Artichoke, Hazelnut, and Mushroom Filo
Hazelnuts, layered between the sheets of filo in this unusual pastry, enhance the flavor of the artichokes.
Total Timeunder 2 hours
Make Ahead RecipeYes
One Pot MealYes
OccasionCasual Dinner Party, Cocktail Party, Formal Dinner Party
Recipe Coursemain course, tapas/small plates
Dietary Considerationmain course, tapas/small plates
Five Ingredients or LessYes
Taste and Texturebuttery, creamy, crunchy, nutty
Type of Dishsavory/pot pie
- ½ package frozen filo pastry
- ¾ cup hazelnuts
- 18 to 20 baby artichokes or 6 large ones
- Juice of two lemons
- 3 tablespoons virgin olive oil
- 1 yellow onion, diced into ¼-inch squares
- ¼ teaspoon fennel seeds, lightly crushed
- Pinch of dried thyme
- 3 cloves garlic, finely chopped
- ½ cup water or white wine
- 2 tablespoons butter
- 8 ounces mushrooms, sliced
- 1 cup ricotta
- 2 eggs, beaten
- 2 tablespoons parsley, chopped
- 1 teaspoon tarragon, chopped
- 8 tablespoons melted unsalted butter or a mixture if butter and olive oil
Remove the filo pastry from the freezer and let it come to room temperature while you prepare the filling. Unfold the dough, and cut the stack of sheets in two. If you are making just one recipe, refold half the dough, and wrap it in plastic. It can either be refrozen or kept for a few days in the refrigerator. Cover the sheets to be used with a sheet of waxed paper covered in turn with a damp kitchen towel, to keep them from becoming dry and brittle.
Preheat the oven to 350°F. Roast the hazelnuts for 7 to 10 minutes, or until they smell toasty. Let them cool slightly; then rub them in a kitchen towel to remove the loose papery skins. Leave on any flecks of skins that won't come off easily. Chop the nuts finely, and set them aside.
To prepare the artichokes, cut off the stems and the upper third of the leaves. Break off the dark green outer leaves until you reach the pale inner leaves, and trim the broken bases with a paring knife. If you are using baby artichokes, cut them into quarters or sixths and immediately put them in a bowl of water that has been acidulated with the lemon juice. If using large artichokes, trim off all the outer leaves, cut the hearts into quarters, remove the choke with a paring knife, then thinly slice the quarters and put them into the acidulated water.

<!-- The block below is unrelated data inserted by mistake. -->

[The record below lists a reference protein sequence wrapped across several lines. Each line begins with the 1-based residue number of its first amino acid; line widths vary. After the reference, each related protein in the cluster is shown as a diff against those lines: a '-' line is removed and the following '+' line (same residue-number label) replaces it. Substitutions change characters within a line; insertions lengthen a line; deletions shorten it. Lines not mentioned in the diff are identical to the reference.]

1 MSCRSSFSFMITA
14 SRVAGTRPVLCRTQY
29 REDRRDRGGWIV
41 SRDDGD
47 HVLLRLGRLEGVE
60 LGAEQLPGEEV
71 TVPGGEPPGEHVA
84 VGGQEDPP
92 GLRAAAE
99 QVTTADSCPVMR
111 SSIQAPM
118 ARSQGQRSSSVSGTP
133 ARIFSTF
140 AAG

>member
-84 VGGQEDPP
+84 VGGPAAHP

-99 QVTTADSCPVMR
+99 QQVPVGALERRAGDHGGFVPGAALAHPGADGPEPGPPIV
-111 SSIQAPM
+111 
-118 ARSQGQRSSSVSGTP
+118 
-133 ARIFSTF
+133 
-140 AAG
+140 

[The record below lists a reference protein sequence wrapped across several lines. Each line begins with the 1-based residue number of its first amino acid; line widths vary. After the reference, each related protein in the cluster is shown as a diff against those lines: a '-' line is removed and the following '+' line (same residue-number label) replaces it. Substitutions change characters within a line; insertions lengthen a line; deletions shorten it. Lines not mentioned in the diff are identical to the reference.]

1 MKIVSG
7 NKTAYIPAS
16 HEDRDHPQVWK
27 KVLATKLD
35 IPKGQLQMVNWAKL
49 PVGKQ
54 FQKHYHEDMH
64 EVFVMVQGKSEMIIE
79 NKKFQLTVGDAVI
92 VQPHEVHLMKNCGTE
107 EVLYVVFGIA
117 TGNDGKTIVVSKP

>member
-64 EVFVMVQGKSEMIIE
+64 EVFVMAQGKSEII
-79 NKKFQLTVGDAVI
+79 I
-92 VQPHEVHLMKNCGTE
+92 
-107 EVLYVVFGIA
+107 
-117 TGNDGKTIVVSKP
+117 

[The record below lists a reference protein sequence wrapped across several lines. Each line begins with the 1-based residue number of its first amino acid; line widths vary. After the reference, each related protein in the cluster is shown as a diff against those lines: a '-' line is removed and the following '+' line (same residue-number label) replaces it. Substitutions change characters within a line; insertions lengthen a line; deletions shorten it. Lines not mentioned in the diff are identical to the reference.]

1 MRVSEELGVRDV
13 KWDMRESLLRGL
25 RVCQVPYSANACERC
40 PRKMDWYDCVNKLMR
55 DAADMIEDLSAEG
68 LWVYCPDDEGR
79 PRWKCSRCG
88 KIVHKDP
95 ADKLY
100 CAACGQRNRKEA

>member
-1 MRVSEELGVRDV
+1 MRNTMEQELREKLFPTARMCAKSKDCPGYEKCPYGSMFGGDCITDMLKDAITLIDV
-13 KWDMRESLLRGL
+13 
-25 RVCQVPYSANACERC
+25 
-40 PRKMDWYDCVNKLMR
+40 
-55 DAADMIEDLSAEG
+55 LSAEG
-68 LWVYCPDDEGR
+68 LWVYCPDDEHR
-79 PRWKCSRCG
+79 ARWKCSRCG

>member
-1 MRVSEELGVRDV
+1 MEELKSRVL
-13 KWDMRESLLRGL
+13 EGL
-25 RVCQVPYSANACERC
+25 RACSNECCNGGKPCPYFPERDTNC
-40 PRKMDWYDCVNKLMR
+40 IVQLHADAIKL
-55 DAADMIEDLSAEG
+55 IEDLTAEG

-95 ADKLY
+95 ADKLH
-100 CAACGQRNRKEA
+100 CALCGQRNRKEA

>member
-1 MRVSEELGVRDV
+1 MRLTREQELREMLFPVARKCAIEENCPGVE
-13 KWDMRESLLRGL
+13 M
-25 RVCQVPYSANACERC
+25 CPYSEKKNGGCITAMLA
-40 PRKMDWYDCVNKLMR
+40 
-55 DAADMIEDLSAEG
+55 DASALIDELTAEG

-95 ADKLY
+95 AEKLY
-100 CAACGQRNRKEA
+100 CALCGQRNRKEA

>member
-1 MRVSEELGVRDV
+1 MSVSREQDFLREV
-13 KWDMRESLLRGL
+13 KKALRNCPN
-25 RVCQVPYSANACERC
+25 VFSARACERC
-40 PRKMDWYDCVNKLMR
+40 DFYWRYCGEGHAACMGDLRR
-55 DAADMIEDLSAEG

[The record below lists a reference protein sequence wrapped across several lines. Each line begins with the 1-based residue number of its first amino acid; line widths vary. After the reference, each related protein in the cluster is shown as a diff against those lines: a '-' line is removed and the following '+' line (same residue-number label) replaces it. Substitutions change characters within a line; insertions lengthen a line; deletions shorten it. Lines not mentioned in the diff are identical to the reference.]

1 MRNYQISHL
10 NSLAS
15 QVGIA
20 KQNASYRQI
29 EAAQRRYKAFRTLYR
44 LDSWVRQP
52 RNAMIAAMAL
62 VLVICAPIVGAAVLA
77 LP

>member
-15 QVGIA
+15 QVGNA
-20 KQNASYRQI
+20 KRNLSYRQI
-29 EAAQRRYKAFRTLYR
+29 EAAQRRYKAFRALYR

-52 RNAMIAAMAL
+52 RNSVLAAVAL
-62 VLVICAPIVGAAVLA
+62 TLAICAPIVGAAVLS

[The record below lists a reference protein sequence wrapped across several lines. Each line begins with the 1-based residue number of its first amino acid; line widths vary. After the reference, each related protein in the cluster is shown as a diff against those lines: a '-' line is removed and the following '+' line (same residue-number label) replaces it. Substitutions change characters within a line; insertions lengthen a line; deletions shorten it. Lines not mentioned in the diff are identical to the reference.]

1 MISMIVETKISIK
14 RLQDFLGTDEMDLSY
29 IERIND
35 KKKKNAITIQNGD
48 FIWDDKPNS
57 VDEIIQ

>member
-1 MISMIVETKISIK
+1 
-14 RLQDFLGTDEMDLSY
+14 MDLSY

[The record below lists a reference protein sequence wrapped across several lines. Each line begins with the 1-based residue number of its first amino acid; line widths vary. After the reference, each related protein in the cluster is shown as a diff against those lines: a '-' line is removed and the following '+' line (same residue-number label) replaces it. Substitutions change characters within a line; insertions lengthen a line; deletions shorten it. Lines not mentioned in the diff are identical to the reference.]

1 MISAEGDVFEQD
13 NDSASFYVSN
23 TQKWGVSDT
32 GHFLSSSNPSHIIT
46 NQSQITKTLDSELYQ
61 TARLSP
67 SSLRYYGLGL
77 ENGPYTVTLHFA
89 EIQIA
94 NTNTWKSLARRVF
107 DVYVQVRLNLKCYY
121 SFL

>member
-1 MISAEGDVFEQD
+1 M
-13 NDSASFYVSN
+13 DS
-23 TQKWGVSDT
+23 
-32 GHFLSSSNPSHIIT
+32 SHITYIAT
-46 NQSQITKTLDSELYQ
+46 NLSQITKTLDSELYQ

Heat the olive oil and saute the onion with the fennel and thyme for 2 to 3 minutes, until it softens; then lower the heat, and add the artichokes and two thirds of the garlic. Stir to coat them with the oil, season with salt and pepper, then add the water or wine. Cover the pan, and cook until the artichokes are tender, about 15 to 20 minutes. If there is liquid left in the pan when the artichokes are done, remove the lid and continue cooking until the liquid is reduced to a thick syrup.
While the artichokes are cooking, heat the 2 tablespoons butter in another large pan, and when it is hot and foamy, add the mushrooms and saute for 3 to 5 minutes. Season with salt and freshly ground black pepper, add the remaining garlic, and cook until the juices are reabsorbed and the pan is dry.
Combine the artichokes and mushrooms in a bowl with the ricotta, eggs, parsley, and tarragon. Taste, and season with salt and milled pepper.
Brush a 9-by-13-by-2-inch pan with the melted butter, and lay down a sheet of the filo pastry. Brush the pastry with butter, or a mixture of butter and olive oil, and continue buttering and layering until you have used half the sheets, scattering half of the chopped hazelnuts between several of the pastry sheets. Brush the top sheet with butter, and spread the filling over it. Continue layering the rest of the pastry sheets, buttering each sheet, and again distributing the nuts between several of the sheets.
Cut the pastry into 4-inch squares, then diagonally into diamonds, making sure you cut through all the layers; refrigerate the pastry if you will not be baking it right away. Bake in a preheated 400°F oven for 40 to 50 minutes, or until browned. Serve the pastries warm from the oven, slightly cooled, or at room temperature.
1987 Deborah Madison and Edward Espe Brown